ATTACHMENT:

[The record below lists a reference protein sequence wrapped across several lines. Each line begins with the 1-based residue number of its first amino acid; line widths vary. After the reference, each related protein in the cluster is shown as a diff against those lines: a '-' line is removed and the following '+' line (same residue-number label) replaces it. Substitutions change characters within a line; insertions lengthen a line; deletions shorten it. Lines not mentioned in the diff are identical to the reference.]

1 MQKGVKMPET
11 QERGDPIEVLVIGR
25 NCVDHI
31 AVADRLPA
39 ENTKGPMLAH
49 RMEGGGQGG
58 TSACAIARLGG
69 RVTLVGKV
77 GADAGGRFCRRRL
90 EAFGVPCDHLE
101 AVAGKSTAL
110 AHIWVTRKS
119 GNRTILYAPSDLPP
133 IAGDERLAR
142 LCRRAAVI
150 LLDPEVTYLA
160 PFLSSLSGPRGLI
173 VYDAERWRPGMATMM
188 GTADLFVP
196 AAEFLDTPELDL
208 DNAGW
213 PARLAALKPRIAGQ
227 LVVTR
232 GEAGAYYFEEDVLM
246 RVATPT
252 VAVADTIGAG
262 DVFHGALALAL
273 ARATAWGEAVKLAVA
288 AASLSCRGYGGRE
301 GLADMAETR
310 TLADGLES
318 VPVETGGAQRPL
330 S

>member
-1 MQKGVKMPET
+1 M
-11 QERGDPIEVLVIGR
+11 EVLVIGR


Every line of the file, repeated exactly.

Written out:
[The record below lists a reference protein sequence wrapped across several lines. Each line begins with the 1-based residue number of its first amino acid; line widths vary. After the reference, each related protein in the cluster is shown as a diff against those lines: a '-' line is removed and the following '+' line (same residue-number label) replaces it. Substitutions change characters within a line; insertions lengthen a line; deletions shorten it. Lines not mentioned in the diff are identical to the reference.]

1 MQKGVKMPET
11 QERGDPIEVLVIGR
25 NCVDHI
31 AVADRLPA
39 ENTKGPMLAH
49 RMEGGGQGG
58 TSACAIARLGG
69 RVTLVGKV
77 GADAGGRFCRRRL
90 EAFGVPCDHLE
101 AVAGKSTAL
110 AHIWVTRKS
119 GNRTILYAPSDLPP
133 IAGDERLAR
142 LCRRAAVI
150 LLDPEVTYLA
160 PFLSSLSGPRGLI
173 VYDAERWRPGMATMM
188 GTADLFVP
196 AAEFLDTPELDL
208 DNAGW
213 PARLAALKPRIAGQ
227 LVVTR
232 GEAGAYYFEEDVLM
246 RVATPT
252 VAVADTIGAG
262 DVFHGALALAL
273 ARATAWGEAVKLAVA
288 AASLSCRGYGGRE
301 GLADMAETR
310 TLADGLES
318 VPVETGGAQRPL
330 S

>member
-1 MQKGVKMPET
+1 M
-11 QERGDPIEVLVIGR
+11 EVLVIGR